EU legislation, as I am sure the hon. Lady knows because she has been around for a while, is transposed into domestic law by a variety of means, including primary legislation, secondary legislation under the 1972 Act and other secondary legislation. We continue to keep the effectiveness of all those methods under review and are happy to listen to proposals for improvement.
The hon. Gentleman will be well advised to take advice from his right hon. and learned Friend the Leader of the House on the charm factor when responding to questions. He may or may or not be aware that the Government are considering removing part of the draft Flood and Water Management Bill that is before the House and introducing it in secondary legislation under the 1972 Act. Does he share my concern that that process does not allow for the same parliamentary scrutiny as a Public Bill Committee? It is highly regrettable in that regard. The legislation is not contentious, and that is why we should expedite and introduce the main—not a draft—Flood and Water Management Bill, rather than use secondary legislation, which is not subject to proper parliamentary scrutiny.
I did not intend to disparage the hon. Lady; I was merely trying to reinforce the view—of the whole House, I am sure—that she has considerable experience and expertise and brings wisdom to all her comments. She has made an important point, although she has completely and utterly misunderstood the Government’s intentions on the particular issue in question. As she knows, we are committed to providing a draft legislative programme, and we will publish it in the not-too-distant future. We will consult on it around the country so that people will be able to put their views on precisely how we should proceed with the measures. We have also introduced the whole process of pre-legislative scrutiny, which gives the hon. Lady the opportunity to make precisely the points that she has made.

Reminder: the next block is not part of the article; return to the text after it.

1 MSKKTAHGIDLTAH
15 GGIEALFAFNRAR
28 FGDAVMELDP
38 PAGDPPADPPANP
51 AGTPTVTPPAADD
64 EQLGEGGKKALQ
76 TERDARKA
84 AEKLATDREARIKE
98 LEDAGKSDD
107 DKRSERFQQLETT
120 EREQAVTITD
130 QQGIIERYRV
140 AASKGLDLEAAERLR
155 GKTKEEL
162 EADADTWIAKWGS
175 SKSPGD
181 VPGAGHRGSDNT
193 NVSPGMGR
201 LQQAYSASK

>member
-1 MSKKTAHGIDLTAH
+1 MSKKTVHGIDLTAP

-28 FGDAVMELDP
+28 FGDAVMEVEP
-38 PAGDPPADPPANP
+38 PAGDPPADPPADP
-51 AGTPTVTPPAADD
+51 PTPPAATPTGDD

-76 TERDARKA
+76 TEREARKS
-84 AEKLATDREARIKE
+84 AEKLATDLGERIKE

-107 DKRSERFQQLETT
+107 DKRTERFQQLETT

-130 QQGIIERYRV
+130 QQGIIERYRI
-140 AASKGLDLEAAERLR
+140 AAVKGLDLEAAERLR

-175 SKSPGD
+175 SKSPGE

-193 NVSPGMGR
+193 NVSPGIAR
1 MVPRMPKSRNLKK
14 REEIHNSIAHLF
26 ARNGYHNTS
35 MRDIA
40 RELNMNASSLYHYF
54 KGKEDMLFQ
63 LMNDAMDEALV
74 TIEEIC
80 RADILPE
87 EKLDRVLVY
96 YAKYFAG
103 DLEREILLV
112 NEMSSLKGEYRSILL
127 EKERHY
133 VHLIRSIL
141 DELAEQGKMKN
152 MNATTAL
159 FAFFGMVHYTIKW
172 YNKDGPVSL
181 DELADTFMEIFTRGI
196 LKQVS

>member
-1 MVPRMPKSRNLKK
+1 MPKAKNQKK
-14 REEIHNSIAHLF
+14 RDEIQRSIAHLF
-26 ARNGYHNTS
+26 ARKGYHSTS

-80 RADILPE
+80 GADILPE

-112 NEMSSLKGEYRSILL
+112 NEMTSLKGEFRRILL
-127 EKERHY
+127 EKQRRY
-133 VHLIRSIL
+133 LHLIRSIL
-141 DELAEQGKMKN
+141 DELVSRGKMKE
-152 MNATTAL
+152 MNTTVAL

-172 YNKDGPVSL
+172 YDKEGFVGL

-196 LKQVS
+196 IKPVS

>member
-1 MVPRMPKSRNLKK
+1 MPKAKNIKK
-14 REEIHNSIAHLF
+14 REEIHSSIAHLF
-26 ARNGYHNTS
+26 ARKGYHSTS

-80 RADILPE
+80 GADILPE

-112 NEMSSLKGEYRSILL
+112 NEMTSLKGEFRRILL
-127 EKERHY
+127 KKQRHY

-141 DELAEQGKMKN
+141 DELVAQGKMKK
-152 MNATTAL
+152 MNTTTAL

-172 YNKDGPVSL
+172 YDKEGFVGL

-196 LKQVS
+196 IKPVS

Today, the whole nation should be looking at what is coming out of Europe that will affect this country. One of the crucial things to recognise is that transposing European legislation is a passive act of turning what comes concretely from Brussels into facts on the ground in this country. Should not the crucial message to the House and the Government be that we must ensure that that legislation is well and truly scrutinised before it is firmed up in Europe, so that when it comes to this country it is in a form that we can make best use of?
The hon. Gentleman is absolutely right, of course. However, we often transpose EU legislation into UK law not through statutory instruments but through primary legislation. A classic example at the moment is the Coroners and Justice Bill, which transposes large elements of the services directive. Similarly, it is sometimes appropriate for us to bring forward provisions such as the Swine Vesicular Disease Regulations 2009 through statutory instruments; we want to ensure that, after consultation, there is clarity and swiftness around the country in respect of such provisions.